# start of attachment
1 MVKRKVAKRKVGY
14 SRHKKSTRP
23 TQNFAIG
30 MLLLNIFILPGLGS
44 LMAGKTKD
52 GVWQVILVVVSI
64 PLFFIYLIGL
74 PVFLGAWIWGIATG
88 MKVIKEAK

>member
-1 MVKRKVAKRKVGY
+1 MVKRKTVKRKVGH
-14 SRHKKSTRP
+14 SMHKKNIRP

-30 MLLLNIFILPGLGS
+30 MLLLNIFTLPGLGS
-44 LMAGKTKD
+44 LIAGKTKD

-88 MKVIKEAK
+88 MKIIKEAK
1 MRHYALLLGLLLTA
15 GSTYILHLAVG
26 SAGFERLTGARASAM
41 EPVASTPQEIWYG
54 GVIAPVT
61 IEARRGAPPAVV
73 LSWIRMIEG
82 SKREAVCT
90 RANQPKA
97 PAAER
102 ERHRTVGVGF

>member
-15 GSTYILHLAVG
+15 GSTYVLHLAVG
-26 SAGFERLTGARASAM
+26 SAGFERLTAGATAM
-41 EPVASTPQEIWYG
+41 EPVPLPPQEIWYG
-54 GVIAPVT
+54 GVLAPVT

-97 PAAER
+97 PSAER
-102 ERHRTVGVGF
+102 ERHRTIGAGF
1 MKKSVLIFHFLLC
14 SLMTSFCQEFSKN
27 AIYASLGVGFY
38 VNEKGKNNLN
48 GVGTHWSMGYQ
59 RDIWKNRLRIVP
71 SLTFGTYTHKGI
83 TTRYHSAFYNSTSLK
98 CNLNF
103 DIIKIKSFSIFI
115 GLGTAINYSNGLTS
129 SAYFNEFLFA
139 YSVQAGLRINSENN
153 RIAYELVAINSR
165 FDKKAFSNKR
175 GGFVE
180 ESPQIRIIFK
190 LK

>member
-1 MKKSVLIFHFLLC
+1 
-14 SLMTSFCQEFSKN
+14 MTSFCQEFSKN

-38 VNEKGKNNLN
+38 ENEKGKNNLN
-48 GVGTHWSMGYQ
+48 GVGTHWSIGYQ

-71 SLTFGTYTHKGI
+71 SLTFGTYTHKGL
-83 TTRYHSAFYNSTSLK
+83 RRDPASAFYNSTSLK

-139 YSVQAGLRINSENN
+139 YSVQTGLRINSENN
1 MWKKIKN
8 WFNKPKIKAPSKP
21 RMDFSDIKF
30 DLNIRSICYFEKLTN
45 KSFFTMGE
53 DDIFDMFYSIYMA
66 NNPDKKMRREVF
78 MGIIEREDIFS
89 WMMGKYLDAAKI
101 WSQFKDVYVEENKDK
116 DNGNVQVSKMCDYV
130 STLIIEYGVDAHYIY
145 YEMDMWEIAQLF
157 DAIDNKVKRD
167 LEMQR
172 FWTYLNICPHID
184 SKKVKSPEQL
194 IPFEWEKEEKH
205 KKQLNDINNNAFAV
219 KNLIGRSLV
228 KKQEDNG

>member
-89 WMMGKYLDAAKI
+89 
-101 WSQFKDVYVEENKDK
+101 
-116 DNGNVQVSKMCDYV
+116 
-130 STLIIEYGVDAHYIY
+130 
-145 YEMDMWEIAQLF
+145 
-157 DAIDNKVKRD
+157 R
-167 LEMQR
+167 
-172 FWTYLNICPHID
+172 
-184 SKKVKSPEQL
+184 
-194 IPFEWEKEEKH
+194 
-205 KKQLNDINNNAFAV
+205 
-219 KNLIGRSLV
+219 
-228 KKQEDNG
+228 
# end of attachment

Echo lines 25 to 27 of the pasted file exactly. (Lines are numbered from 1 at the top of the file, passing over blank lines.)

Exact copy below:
54 GVIAPVT
61 IEARRGAPPAVV
73 LSWIRMIEG